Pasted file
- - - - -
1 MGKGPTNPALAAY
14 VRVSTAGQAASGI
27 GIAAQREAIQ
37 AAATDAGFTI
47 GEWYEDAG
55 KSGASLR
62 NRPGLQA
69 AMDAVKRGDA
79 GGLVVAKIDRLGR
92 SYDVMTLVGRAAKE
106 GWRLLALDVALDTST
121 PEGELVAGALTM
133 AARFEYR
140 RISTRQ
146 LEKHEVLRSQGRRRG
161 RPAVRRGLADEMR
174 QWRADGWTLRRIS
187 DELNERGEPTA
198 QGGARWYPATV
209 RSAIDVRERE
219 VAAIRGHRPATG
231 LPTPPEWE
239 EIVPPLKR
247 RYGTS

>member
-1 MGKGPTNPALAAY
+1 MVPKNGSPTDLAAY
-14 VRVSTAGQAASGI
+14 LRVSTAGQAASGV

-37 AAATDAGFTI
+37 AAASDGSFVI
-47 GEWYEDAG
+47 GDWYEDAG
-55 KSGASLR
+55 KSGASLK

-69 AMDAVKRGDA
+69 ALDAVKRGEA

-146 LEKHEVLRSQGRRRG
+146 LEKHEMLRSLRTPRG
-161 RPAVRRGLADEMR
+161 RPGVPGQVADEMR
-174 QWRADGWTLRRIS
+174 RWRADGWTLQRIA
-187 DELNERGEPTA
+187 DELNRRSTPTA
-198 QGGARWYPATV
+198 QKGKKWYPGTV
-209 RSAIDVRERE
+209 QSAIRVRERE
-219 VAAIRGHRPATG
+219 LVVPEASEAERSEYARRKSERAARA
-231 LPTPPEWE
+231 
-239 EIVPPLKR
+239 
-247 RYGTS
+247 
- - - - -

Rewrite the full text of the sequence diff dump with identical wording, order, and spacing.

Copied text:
1 MGKGPTNPALAAY
14 VRVSTAGQAASGI
27 GIAAQREAIQ
37 AAATDAGFTI
47 GEWYEDAG
55 KSGASLR
62 NRPGLQA
69 AMDAVKRGDA
79 GGLVVAKIDRLGR
92 SYDVMTLVGRAAKE
106 GWRLLALDVALDTST
121 PEGELVAGALTM
133 AARFEYR
140 RISTRQ
146 LEKHEVLRSQGRRRG
161 RPAVRRGLADEMR
174 QWRADGWTLRRIS
187 DELNERGEPTA
198 QGGARWYPATV
209 RSAIDVRERE
219 VAAIRGHRPATG
231 LPTPPEWE
239 EIVPPLKR
247 RYGTS

>member
-1 MGKGPTNPALAAY
+1 MVPKNGSPTDLAAY
-14 VRVSTAGQAASGI
+14 LRVSTAGQAASGV

-37 AAATDAGFTI
+37 AAASDGSFVI
-47 GEWYEDAG
+47 GDWYEDAG
-55 KSGASLR
+55 KSGASLK

-69 AMDAVKRGDA
+69 ALDAVKRGEA

-146 LEKHEVLRSQGRRRG
+146 LEKHEMLRSLRTPRG
-161 RPAVRRGLADEMR
+161 RPGVPGQVADEMR
-174 QWRADGWTLRRIS
+174 RWRADGWTLQRIA
-187 DELNERGEPTA
+187 DELNRRSTPTA
-198 QGGARWYPATV
+198 QKGKKWYPGTV
-209 RSAIDVRERE
+209 QSAIRVRERE
-219 VAAIRGHRPATG
+219 LVVPEASEAERSEYARRKSERAARA
-231 LPTPPEWE
+231 
-239 EIVPPLKR
+239 
-247 RYGTS
+247 